by Stephen Compall on Jul 02, 2014

technical

The Scala standard library provides evidence of two types being equal
at the data level: a value of type
`(A =:= B)`

witnesses that `A`

and `B`

are the same type. Accordingly, it provides
an implicit conversion from `A`

to `B`

. So you can write `Int`

-summing
functions on your generic foldable types.

```
final case class XList[A](xs: List[A]) {
def sum(implicit ev: A =:= Int): Int =
xs.foldLeft(0)(_ + _)
}
```

That works because `ev`

is inserted as an implicit conversion over
that lambda’s second parameter.

That’s not really what we want, though. In particular, flipping `A`

and `Int`

in the `ev`

type declaration will break it:

```
….scala:5: overloaded method value + with alternatives:
(x: Int)Int <and>
(x: Char)Int <and>
(x: Short)Int <and>
(x: Byte)Int
cannot be applied to (A)
xs.foldLeft(0)(_ + _)
^
```

That doesn’t make sense, though. Type equality is symmetric: Scala knows it goes both ways, so why is this finicky?

Additionally, we apply the conversion for each `Int`

. It is a logical
implication that, if `A`

is `B`

, then `List[A]`

must be `List[B]`

as
well. But we can’t get that cheap, single conversion without a cast.

Scalaz instead provides
`Leibniz`

,
a more perfect type equality. A simplified version follows, which we
will use for the remainder.

```
sealed abstract class Leib[A, B] {
def subst[F[_]](fa: F[A]): F[B]
}
```

This reads “`Leib[A, B]`

can replace `A`

with `B`

in **any** type
function”. That “any” is pretty important: it gives us both the
theorem that we want, and a tremendous consequent power that gives us
most of what we can get in Scala from value-level type equality, by
choosing the right `F`

type parameter to `subst`

.

Following the Scalazzi rules, where no `null`

, type testing or
casting, or `AnyRef`

-defined functions are permitted, what might go in
the body of that function? Even if you know what `A`

is, as a `Leib`

implementer, it’s hidden behind the unknown `F`

. Even if you know that
`B`

is a supertype of `A`

, you don’t know that `F`

is covariant,
by scalac or otherwise.
Even if you know that `A`

is `Int`

and `B`

is `Double`

, what are you
going to do with that information?

So there’s only one thing this `Leib`

could be, because you **do**
have an `F`

of *something*.

```
implicit def refl[A]: Leib[A, A] = new Leib[A, A] {
override def subst[F[_]](fa: F[A]): F[A] = fa
}
```

Every type is equal to itself. Every well-formed `Leib`

instance
starts out this way, in this function.

So, it’s great that *we* know the implication of the `subst`

method’s
generality. But that’s not good enough; we had that with `=:=`

already. We want to write well-typed operations that represent all the
implications of the `Leib`

type equality as *new* `Leib`

s representing
*those* type equalities.

First, let’s solve the original problem, using infix type application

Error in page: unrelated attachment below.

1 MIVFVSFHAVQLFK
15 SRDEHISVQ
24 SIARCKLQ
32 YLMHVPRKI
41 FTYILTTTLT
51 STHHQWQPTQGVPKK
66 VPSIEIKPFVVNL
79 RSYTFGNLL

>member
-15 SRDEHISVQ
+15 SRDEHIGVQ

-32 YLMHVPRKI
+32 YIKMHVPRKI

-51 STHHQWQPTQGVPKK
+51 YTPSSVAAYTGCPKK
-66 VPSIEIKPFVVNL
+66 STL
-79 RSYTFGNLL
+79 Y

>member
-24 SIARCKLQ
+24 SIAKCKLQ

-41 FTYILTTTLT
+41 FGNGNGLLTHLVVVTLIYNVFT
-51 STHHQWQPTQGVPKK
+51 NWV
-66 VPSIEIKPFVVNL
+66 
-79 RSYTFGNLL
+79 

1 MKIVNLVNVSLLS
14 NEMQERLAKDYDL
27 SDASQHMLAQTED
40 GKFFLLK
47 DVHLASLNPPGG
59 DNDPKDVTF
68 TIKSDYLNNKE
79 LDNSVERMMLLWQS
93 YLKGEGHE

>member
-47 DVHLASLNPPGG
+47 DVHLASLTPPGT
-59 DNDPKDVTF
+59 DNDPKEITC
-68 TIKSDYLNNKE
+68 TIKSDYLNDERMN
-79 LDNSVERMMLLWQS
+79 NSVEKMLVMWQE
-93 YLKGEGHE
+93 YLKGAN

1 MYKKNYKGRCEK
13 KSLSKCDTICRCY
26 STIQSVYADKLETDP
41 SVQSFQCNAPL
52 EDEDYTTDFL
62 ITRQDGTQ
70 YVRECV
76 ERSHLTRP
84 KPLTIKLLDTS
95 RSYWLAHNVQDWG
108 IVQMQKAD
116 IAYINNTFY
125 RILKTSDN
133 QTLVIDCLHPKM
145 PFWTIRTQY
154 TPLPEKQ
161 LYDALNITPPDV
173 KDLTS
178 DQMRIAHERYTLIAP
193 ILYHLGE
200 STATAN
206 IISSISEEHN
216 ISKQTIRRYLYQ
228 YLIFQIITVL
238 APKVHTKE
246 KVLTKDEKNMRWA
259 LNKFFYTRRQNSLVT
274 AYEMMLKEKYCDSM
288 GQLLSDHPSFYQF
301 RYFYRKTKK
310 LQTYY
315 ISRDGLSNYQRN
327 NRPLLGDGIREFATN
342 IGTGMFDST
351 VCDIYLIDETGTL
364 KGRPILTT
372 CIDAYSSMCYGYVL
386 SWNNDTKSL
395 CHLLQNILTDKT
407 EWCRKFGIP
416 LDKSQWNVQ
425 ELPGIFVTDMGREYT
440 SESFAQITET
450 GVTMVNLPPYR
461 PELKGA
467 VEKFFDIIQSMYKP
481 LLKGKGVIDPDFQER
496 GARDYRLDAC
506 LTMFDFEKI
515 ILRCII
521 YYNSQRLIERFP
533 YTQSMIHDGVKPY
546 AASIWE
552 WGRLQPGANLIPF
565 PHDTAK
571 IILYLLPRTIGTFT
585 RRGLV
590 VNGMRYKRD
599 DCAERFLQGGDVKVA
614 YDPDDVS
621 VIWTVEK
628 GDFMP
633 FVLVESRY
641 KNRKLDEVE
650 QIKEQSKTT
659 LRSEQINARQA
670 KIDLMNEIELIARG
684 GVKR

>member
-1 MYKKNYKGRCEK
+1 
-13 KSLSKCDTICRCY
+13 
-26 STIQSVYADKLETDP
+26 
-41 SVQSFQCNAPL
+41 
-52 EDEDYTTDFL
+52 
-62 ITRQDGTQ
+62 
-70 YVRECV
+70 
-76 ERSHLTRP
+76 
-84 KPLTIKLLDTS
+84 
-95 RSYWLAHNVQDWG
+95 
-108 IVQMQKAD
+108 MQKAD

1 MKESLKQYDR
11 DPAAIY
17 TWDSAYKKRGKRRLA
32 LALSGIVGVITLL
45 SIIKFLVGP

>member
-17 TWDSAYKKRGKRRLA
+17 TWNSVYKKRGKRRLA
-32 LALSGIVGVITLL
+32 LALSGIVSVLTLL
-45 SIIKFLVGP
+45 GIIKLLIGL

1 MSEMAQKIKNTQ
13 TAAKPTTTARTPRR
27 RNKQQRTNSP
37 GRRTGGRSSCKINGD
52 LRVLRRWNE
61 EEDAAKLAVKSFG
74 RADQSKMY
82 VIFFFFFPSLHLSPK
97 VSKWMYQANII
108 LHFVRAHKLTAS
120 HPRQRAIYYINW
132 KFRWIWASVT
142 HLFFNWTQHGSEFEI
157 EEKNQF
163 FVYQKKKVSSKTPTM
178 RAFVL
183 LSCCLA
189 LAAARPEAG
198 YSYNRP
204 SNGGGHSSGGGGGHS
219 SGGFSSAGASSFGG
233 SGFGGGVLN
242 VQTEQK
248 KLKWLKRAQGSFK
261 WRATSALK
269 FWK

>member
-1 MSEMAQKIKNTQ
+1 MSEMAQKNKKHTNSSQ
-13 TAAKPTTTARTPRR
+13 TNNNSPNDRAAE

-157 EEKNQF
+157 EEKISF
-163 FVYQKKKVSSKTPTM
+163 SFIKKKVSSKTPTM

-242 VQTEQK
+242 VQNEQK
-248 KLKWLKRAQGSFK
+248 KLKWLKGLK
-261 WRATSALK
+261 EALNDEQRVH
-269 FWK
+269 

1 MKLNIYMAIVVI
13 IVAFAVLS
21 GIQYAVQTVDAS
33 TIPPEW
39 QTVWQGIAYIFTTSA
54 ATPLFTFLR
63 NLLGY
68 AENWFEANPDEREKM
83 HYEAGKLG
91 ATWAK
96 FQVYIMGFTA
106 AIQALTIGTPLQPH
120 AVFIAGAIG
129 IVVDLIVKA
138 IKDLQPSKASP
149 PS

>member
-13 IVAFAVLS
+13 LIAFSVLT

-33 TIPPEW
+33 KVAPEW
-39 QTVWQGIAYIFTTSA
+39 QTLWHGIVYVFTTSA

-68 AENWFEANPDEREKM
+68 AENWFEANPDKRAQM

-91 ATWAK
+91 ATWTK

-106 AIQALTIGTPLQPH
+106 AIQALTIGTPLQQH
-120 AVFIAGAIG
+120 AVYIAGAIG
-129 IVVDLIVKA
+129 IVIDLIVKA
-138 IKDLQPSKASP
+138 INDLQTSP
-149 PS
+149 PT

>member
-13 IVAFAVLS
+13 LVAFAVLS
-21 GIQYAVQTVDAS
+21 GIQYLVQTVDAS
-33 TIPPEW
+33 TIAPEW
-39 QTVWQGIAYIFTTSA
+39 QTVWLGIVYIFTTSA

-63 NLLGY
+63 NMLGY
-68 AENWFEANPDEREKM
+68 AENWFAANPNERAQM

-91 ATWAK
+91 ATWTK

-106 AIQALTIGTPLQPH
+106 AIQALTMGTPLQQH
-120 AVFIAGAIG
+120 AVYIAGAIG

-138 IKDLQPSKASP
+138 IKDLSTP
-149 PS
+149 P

to show the similarity to `=:=`

:

```
def sum2(implicit ev: A Leib Int): Int =
ev.subst[List](xs).foldLeft(0)(_ + _)
```

There is no more implicit conversion, the result of `subst`

is the same
object as the argument, and `[List]`

would be inferred, but I have
merely specified it for clarity in this example.

This doesn’t compose, though. What if, having `subst`

ed `Int`

into
that `List`

type, I now want to `subst`

`List[A]`

for `List[Int]`

in
some type function? Specifically, what about a `Leib`

that represents
that type equality? To handle that, we can `subst`

into `Leib`

itself!

```
def lift[F[_], A, B](ab: Leib[A, B]): Leib[F[A], F[B]] =
ab.subst[Lambda[X => Leib[F[A], F[X]]]](Leib.refl[F[A]])
```

Again, the final `[F[A]]`

could be inferred.

As an exercise, define the `symm`

and `compose`

operations, which
represent that `Leib`

is symmetric and transitive as well. Hints: the
`symm`

body is the same except for the type parameters given, and
`compose`

doesn’t use `refl`

.

```
def symm[A, B](ab: Leib[A, B]): Leib[B, A]
def compose[A, B, C](ab: Leib[A, B], bc: Leib[B, C]): Leib[A, C]
```

In Scalaz, `Leibniz`

is already defined, and
used in a few places.
Though their `subst`

definitions are completely incompatible at the
scalac level, they have a weird equivalence due to the awesome power
of `subst`

.

```
import scalaz.Leibniz, Leibniz.===
def toScalaz[A, B](ab: A Leib B): A === B =
ab.subst[A === ?](Leibniz.refl)
def toLeib[A, B](ab: A === B): A Leib B =
ab.subst[A Leib ?](Leib.refl)
```

…where `?`

is to type-lambdas as `_`

is to Scala lambdas, thanks to
the Kind Projector plugin.

And so it would be with any pair of `Leibniz`

representations with such
`subst`

methods that you might define. Unfortunately, `=:=`

cannot
participate in this universe of isomorphisms; it lacks the `subst`

method that serves as the `Leibniz`

certificate of authenticity. You can
get a `=:=`

from a `Leibniz`

, but not vice versa.

Why would you want that weak sauce anyway?

These are just the basics. Above:

- The weakness of Scala’s own
`=:=`

, - the sole primitive
`Leibniz`

operator`subst`

, - how to logically derive other type equalities,
- the isomorphism between each
`Leibniz`

representation and all others.

In the next part, we’ll look at:

- Why it matters that
`subst`

always executes to use a type equality, - the Haskell implementation,
- higher-kinded type equalities and their
`Leibniz`

es, - why
the
`=:=`

singleton trick is unsafe, - simulating GADTs with
`Leibniz`

members of data constructors.

*This article was tested with Scala 2.11.1, Scalaz 7.0.6, and Kind
Projector 0.5.2.*